Published Sep 04, 2013To Kill Your Darlings, as William Faulkner phrased it (or paraphrased from Sir Arthur Quiller-Couch), is to avoid complacency and remain objective in one's own work. Should a piece of writing seem perfectly fine, utilizing anecdotal or trivial evidence to satisfy ego demands — ostensibly servicing the favourable idea of self — then it likely isn't as good as the writer believes it to be and should be scrapped, according to Quiller-Couch and Faulkner (someone that struggled to take his own advice).
Oddly, this biopic about the love quadrangle between Allen Ginsberg (Daniel Radcliffe), Lucien Carr (Dane DeHaan), David Kammerer (Michael C. Hall) and, less directly, Jack Kerouac (Jack Huston) doesn't take this advice at all, at least in narrative execution. The story, despite stemming from a conflict between ex-lovers Carr and Kammerer, is framed through the eyes of Ginsberg, after he leaves his needy, mentally ill mother (Jennifer Jason Leigh) to attend Columbia, where, as we learn, he meets Carr, Kerouac and William Burroughs (Ben Foster).
While introducing this world and these noted beat poets, first-time feature director John Krokidas can't help but throw in an endless array of prescient commentary from the boys referencing the works they'll create and the cultural influence they will have in years to come. These referential nods, or "darlings," if you will, though initially alienating, do eventually subside for what proves to be a surprisingly touching coming-of-age story. What's peculiar is that this story — one that should implicitly speak to inspiring change through literary revolution while demonstrating adverse thinking — ultimately proves to be a very conventional tale that would have been equally effective if the characters were fictional.
Ginsberg (an introverted, closeted homosexual) seeks the friendship and companionship of Carr out of lust and ideation. Carr is the sort of performative, hyper-realized personality that jumps onto tables in crowded libraries to mock the status quo and who heads downtown after class to party with avant-garde artists. He represents the excitement and externalized divergent thinking Ginsberg internalizes.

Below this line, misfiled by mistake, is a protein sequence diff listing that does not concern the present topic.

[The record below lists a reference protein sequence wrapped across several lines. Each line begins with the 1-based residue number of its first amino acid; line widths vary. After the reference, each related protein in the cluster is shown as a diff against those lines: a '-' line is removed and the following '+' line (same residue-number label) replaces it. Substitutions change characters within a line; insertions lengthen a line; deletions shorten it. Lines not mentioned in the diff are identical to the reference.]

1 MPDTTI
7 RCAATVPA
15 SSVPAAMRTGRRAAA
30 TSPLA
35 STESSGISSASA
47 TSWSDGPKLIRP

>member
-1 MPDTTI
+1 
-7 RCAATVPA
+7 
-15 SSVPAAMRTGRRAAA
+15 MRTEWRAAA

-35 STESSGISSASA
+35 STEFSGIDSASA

As literary tradition goes, larger than life personalities — ones that inspire the diffident to come out of their shells — tend to be quite damaged, seeking out mousy people that will validate their egos and indulge their self-sustaining delusions. Ginsberg, whose increasing awareness of self and eventual tragic realization of worldly disappointment as an identity-defining trajectory, is blinded by passion and love, seeing that Carr's relationship with Kammerer — a man that is consistently hostile-adjacent to Ginsberg — has some turbulence and peculiarities.
Though Ginsberg is indirectly warned about Carr's tendency to use people to sustain his high — a metaphor unexploited despite the early recreational drug experimentation when Burroughs is introduced as a peripheral, almost incidental character — he continues to write his papers and work on their youthful manifesto to change the world through writing. It's only when Kerouac enters the picture — a "real" writer that Carr favours to the eventual author of Howl — that Ginsberg starts to see through the cracks, still allowing himself to be taken advantage of, but knowing enough to hate himself for it.
Surrounding this classic tale of the ideology-shaping influence of tragic first love is the noted murder of David Kammerer by Lucien Carr. The pointed vitriol within, noting an "honour killing" law that would allow a heterosexual man to kill a homosexual that made unwanted advances, has enough political bite to correspond with some of the struggles going on within a modern context. Presumably, this suggests that killing our darlings means to continue the fight for equality and evade socio-political complacency over a few placating advances.
It would explain why Krokidas isn't interested in utilizing the ideological tropes of the beat generation, beyond indulging in the aesthetics of the time. Kill Your Darlings is intent on capturing the pain of marginalization, telling the story of what kind of hurt and horror can stem from forcing people outside of the mainstream social spectrum.
In doing this, it is quite effective and heartbreaking, capturing the struggle to remain true to the self while catering to the needs of the rigidly defined status quo.